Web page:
Broken Aesop: Agnostics are asked at the end if they can still hold on to that belief or lack thereof after hearing the story. Except, it's a novel. It's entirely possible to accept that God exists in this fictional world, and not have that affect your actual belief regarding the real world at all.
Dead Guy Junior: It's easy to miss, but Pi's son's name at the end of the movie is Ravi.
Death by Pragmatism: While the ship was sinking, Pi was thrown into a lifeboat by the sailors in hopes that they would be able to save themselves, since the hyena was in the boat, and they threw him in to distract it.
De Terminator: Pi himself. He describes himself as one of those people who never, ever gives up his will to life, and wonders if this is actually a kind of stupidity. But at any rate, keeping up his plan to tame an adult tiger and keep the two of them fed, despite weather, hunger, dehydration, and despair, for 227 days, proves what the narrator says.
Fluffy the Terrible: A hunter intended on naming the tiger cub he had just captured as "Thirsty". A mix-up in a newspaper article announcing the capture ended up giving the largest cat on Earth an equally unthreatening name, that of the hunter (Richard Parker).
Foregone Conclusion: Pi's the one relating the story to the author, so we know that despite it all, he will survive.
Foreshadowing: Pi sees Richard Parker in the water instead of his own reflection, and later on confirms that in the story he told the Japanese investigators, the tiger was supposed to be him.
For the Evulz: When the tiger arrives on the island with meerkats, it kills way more of them than it needs to eat, simply because it's been so long since it killed anything.
Freeze-Frame Bonus: According to the Japanese report in the film, a major storm was not reported in the area of the ship when it sank. Additionally, the report says the ship tank stern first but the movie portrays it bow first. Further driving home the Unreliable Narrator.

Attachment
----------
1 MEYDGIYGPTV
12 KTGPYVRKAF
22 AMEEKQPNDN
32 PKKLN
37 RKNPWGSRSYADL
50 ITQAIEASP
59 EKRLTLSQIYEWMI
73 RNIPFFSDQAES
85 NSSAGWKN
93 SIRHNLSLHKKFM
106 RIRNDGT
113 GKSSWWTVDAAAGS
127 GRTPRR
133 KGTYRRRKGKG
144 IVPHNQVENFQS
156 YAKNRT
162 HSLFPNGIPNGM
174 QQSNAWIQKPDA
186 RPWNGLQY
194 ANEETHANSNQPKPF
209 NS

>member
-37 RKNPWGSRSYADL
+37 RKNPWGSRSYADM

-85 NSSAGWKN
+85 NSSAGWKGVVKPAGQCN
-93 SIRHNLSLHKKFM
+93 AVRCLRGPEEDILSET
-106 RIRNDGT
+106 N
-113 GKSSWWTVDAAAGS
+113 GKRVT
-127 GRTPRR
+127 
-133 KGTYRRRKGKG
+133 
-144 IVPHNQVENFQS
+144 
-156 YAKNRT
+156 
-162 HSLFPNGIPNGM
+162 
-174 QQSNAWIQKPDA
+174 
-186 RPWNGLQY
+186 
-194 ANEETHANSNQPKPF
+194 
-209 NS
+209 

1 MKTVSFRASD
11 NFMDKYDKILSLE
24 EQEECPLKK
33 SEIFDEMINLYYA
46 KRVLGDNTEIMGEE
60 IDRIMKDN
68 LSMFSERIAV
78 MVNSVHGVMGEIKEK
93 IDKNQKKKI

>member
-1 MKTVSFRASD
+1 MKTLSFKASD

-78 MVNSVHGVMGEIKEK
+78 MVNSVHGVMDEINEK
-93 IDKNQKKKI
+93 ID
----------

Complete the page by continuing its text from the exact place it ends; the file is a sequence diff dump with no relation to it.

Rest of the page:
For added Irony the report speculates that the ship could have been hit by a mine (which would help explain why the ship sank so fast) but also dismisses such speculation as fanciful.
French Jerk: In the film, the cook, who obstinately refuses to acquiesce to the Pi's mother's request for a vegetarian meal.
Friendly Enemy: Pi initially fears the sharks that keep surrounding his boat, but eventually regards them as grumpy old neighbors who keep visiting but don't want to admit they like him.
Garden of Evil: Pi lands on an "island" floating in the Pacific, consisting of algae and trees in symbiosis which turn out to be carnivorous. The scene where he peels away layers of leaves from what he thinks is a fruit and finds a human tooth in the middle is particularly notable.
Insane Troll Logic: When first introduced to the Christian redemption narrative, this is what Pi thinks of the notion that the son of God should die for humans' misdeeds; he compares it to his father feeding him to the lions to make up for their hypothetical consumption of other animals in their zoo.
Interfaith Smoothie: Pi is a Hindu, a Christian, and a Muslim, and takes advice from clergy in all three faiths.
It Gets Easier: Pi is introduced as devoutly religious, intelligent and a vegetarian. But when he has to survive, he abandons all morals. Killing becomes easier, and soon he is doing things like sucking fluid from fish eyeballs and eating feces and human flesh.
Jump Scare: Happens in the film when Richard Parker kills the hyena.
Another one when the tiger charges Pi from a dead angle.